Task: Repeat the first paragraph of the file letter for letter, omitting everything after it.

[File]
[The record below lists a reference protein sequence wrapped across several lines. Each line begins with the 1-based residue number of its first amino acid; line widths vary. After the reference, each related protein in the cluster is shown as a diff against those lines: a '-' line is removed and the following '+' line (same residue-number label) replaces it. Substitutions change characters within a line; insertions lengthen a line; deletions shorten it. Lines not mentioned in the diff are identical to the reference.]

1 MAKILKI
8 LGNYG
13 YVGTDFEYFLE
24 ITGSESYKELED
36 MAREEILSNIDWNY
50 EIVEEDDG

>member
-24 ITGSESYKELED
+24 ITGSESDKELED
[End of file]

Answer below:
[The record below lists a reference protein sequence wrapped across several lines. Each line begins with the 1-based residue number of its first amino acid; line widths vary. After the reference, each related protein in the cluster is shown as a diff against those lines: a '-' line is removed and the following '+' line (same residue-number label) replaces it. Substitutions change characters within a line; insertions lengthen a line; deletions shorten it. Lines not mentioned in the diff are identical to the reference.]